Date of Award
Master of Science
Department of Aeronautics and Astronautics
Paul I. King, PhD.
Engine fuel efficiency of aerospace vehicles can be reached by different techniques. One way to do that is to reduce aircraft subsystems power supply effects on the engine performance. Previous research work has showed that extracting bleed air from the high pressure compressor exit is more efficient than extracting the equivalent amount of energy from the low pressure spool shaft. A high bypass turbofan engine was modeled using the Numerical Propulsion System Simulation (NPSS). The baseline engine performance was evaluated at different flight conditions of Mach number and altitude. To better understand the effect of air bleed take-off and shaft power extraction, four simulation cases are investigated at constant fuel flow and constant high pressure turbine inlet temperature setting. The first two cases extract bleed air from compressors while the last two cases extract equivalent power from engine shafts. Appropriate model modifications and port connections are made to consider the power extraction method. The effect of a bleed air fraction off-take from 1% to 10% and equivalent shaft power extraction on engine performance of thrust and thrust specific fuel consumption was investigated. Engine compressors operating lines and HPT inlet temperature were also checked. Results proved that shaft power extraction is more efficient for engine performance than bleeding an equivalent air fraction from compressors. Those results were shown to be consistent with a simulation run on the AEDsys simulation tool.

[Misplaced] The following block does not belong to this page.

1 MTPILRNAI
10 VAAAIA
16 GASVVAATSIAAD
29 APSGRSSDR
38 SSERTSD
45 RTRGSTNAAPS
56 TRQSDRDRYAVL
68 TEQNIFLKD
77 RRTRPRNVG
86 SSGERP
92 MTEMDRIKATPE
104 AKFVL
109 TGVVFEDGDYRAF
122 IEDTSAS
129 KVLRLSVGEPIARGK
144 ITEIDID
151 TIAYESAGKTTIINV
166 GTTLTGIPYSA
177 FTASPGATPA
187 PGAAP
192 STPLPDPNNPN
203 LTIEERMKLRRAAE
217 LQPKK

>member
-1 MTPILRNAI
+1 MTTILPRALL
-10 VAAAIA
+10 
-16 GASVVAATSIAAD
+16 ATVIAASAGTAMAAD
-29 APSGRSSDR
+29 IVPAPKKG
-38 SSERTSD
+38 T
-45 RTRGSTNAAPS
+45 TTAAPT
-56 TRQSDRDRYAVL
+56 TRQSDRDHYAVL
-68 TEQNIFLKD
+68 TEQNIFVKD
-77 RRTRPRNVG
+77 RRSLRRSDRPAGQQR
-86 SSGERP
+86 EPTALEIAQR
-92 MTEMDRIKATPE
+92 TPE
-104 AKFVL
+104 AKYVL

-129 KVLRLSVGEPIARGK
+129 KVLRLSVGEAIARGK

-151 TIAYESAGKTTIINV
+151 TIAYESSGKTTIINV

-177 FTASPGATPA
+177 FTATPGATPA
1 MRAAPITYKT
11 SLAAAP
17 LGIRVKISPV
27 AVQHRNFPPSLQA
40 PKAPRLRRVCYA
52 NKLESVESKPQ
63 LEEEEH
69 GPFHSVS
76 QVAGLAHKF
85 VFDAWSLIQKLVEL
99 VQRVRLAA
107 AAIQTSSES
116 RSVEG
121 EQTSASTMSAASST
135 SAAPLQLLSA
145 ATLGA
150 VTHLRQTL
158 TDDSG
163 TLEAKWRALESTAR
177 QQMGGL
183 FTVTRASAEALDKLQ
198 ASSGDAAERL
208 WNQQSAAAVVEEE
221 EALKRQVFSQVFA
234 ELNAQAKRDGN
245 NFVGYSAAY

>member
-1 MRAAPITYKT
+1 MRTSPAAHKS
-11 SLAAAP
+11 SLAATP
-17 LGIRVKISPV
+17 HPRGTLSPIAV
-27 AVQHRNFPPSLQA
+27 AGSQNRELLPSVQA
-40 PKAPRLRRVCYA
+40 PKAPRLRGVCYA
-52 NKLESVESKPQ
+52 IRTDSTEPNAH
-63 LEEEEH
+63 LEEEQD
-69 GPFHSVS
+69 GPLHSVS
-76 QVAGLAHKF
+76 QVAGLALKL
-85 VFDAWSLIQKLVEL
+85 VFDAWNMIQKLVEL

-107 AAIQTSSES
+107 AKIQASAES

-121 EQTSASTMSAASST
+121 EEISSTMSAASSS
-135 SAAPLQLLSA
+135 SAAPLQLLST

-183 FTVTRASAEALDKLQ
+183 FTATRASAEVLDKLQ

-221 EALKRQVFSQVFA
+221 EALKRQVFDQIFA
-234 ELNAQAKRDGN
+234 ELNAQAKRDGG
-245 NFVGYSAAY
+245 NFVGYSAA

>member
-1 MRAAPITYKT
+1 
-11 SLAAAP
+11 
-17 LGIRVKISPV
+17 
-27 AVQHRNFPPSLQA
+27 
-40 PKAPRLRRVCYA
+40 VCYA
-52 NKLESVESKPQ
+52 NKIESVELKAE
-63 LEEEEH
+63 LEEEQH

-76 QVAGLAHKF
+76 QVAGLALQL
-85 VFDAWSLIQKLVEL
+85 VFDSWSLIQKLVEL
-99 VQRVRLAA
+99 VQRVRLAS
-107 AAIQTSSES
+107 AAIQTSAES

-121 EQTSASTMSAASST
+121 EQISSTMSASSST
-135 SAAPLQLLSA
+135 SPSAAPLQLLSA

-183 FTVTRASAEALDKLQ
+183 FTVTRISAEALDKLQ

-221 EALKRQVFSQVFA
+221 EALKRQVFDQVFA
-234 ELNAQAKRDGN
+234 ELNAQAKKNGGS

DTIC Accession Number
Faidi, Anis, "Effect of Accessory Power Take-off Variation on a Turbofan Engine Performance" (2012). Theses and Dissertations. 1042.